"Making longer shots was just something I practiced over the summer," he said. "In high school and my first few years here, I was pretty good from about 18 feet in. So I just decided to move back a few feet and work on that. It has really paid off."
The No. 9 Cougars (18-1) will need another solid outside shooting game from Hartsock on Saturday when they meet red-hot Colorado State (13-5) at Moby Arena (7 p.m. MST, The Mtn.). The Rams' biggest crowd in 10 years, perhaps even a sellout, is expected as they try to beat BYU for the first time in nine games and only the second time in 13.
"It is going to be a great game They have improved a lot, obviously," Hartsock said.
He could say the same thing about himself thanks to his newly discovered shooting range.
Hartsock is 11 of 17 from 3-point range in his past seven games and 14 for 23 from downtown this season, a team-leading 60.9 percent. Only Jimmer Fredette (60) and Jackson Emery (52) have made more 3-pointers than the gangly Hartsock.
Not bad for a guy who thought he was still on the other side of the country on Dec. 11 when he took multiple blows to his face and head against Arizona at EnergySolutions Arena in Salt Lake City. Having suffered some mouth lacerations that required stitches when he took an elbow/shoulder to the face and a concussion when his head hit the floor, Hartsock was in self-described "la-la land" and needed help from trainers just to get to the locker room.
Asked if he knew where he was, Hartsock answered: "New York."
He played just 11 minutes in the next game, against UCLA, and scored just two points.
The month got worse when Hartsock and his wife of seven months, Kendalyn, were traveling to her parents' home in Montana on Christmas Eve. They hit some black ice in Idaho and rolled their car, totaling it. Hartsock wasn't hurt, and Kendalyn a BYU volleyball player suffered just a minor head injury.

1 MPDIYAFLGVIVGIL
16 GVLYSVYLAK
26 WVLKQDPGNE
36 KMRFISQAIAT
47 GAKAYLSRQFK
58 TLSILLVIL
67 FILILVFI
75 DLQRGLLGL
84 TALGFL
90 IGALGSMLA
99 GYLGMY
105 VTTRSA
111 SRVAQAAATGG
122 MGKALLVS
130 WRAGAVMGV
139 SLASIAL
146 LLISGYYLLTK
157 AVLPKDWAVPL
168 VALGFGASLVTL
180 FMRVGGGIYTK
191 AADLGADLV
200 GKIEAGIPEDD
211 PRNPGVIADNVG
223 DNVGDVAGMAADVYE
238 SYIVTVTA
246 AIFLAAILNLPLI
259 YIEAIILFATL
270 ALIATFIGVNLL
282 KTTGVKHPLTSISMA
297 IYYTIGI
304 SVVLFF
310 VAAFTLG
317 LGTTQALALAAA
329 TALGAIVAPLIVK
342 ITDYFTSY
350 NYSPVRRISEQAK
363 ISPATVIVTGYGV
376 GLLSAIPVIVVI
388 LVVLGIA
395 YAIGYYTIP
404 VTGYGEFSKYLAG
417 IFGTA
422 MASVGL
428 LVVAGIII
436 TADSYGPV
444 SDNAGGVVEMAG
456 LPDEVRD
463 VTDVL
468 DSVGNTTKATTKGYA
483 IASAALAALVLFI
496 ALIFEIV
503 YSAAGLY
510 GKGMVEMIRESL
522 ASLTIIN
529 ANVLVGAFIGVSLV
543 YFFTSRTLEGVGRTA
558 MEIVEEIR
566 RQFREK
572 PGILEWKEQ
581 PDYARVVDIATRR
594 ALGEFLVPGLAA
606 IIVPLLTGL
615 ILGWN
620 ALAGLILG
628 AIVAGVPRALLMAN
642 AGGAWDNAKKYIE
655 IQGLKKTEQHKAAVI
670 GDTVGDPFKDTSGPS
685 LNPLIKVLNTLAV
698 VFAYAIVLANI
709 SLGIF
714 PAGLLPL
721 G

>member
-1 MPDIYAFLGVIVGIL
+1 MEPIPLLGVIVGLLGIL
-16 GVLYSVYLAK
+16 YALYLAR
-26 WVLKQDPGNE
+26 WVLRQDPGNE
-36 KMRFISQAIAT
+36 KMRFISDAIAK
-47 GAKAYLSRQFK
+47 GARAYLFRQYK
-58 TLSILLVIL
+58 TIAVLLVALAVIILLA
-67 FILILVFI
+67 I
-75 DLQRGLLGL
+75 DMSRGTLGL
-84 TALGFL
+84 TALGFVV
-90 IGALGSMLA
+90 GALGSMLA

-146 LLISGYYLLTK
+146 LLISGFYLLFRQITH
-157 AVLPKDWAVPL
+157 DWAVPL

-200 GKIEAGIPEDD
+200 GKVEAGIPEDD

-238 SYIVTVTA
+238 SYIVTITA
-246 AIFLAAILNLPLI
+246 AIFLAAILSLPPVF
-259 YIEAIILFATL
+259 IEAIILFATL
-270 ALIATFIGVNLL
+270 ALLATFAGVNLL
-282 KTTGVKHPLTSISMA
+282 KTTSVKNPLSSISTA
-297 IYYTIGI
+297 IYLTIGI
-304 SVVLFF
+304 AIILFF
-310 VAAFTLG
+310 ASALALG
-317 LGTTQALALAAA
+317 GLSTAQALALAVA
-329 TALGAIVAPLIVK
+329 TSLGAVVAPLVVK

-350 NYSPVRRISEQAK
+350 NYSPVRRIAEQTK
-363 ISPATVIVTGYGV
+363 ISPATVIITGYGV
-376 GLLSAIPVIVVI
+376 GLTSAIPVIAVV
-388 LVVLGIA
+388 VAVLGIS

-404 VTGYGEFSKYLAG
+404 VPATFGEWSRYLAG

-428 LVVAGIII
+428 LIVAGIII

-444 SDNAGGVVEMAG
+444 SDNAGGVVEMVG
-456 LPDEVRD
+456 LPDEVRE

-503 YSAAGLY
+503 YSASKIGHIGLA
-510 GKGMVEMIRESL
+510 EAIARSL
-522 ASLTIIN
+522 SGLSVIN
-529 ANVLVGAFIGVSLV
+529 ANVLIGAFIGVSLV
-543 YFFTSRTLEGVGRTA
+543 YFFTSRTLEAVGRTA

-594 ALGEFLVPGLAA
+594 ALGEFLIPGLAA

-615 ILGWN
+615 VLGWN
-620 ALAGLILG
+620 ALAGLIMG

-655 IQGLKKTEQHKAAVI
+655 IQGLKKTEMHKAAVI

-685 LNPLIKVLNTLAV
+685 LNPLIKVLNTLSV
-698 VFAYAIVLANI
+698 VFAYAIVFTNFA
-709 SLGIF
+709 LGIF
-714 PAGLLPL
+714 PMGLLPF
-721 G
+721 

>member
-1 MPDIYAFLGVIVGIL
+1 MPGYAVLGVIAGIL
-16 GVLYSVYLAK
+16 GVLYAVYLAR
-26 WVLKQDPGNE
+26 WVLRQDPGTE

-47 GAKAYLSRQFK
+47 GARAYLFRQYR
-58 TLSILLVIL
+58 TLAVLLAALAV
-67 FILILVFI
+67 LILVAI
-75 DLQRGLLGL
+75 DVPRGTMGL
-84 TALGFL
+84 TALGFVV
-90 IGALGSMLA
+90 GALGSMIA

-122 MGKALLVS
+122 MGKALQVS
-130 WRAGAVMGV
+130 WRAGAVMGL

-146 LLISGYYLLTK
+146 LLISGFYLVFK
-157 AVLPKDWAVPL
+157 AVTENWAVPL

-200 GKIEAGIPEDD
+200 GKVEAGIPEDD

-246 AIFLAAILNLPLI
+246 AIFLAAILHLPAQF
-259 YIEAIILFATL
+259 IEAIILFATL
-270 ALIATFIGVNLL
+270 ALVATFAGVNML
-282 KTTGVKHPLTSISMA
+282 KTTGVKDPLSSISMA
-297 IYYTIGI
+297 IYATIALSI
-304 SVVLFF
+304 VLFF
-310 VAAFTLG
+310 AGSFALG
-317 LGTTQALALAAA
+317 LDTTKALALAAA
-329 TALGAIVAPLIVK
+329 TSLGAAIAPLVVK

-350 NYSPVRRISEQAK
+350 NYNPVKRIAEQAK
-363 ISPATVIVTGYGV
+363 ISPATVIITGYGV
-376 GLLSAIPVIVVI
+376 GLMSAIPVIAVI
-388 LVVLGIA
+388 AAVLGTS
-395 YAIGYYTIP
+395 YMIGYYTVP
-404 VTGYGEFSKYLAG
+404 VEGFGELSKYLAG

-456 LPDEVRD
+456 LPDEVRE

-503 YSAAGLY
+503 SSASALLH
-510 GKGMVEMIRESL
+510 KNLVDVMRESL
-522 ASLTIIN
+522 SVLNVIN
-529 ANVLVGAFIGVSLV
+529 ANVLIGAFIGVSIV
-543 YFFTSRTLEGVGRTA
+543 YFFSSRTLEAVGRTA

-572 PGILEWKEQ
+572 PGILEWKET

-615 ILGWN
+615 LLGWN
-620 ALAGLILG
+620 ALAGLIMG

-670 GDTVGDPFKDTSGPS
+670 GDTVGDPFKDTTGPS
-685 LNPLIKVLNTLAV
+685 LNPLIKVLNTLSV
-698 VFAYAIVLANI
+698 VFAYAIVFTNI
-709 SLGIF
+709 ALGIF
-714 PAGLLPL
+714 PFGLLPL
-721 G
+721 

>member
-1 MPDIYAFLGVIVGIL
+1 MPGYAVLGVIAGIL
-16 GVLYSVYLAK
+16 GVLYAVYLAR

In his first game back after that harrowing experience, Hartsock was 3 for 3 from the 3-point line en route to 19 points against Buffalo.
"Noah has always had that capability," said BYU coach Dave Rose.
"But [his] first couple of years here, we didn't really need that. We had another guy [Jonathan Tavernari] playing that position that shot enough for himself and a couple others. ... It is part of our makeup, offensively, to have a four man who can stretch the defense. I think that the last three or four weeks, Noah's confidence in his ability to hit that shot has really grown."
While his long-range shooting has improved, Hartsock's overall game has remained solid. He leads the team in rebounding (5.9 per game) and is the fourth-leading scorer, with a 10.2-point average.
Noah Hartsock from 3-point range
2008-09 season • 0 for 0
2009-10 season • 1 for 4
First 12 games of 2010-11 season • 3 for 6
Past seven games of 2010-11 season • 11 for 17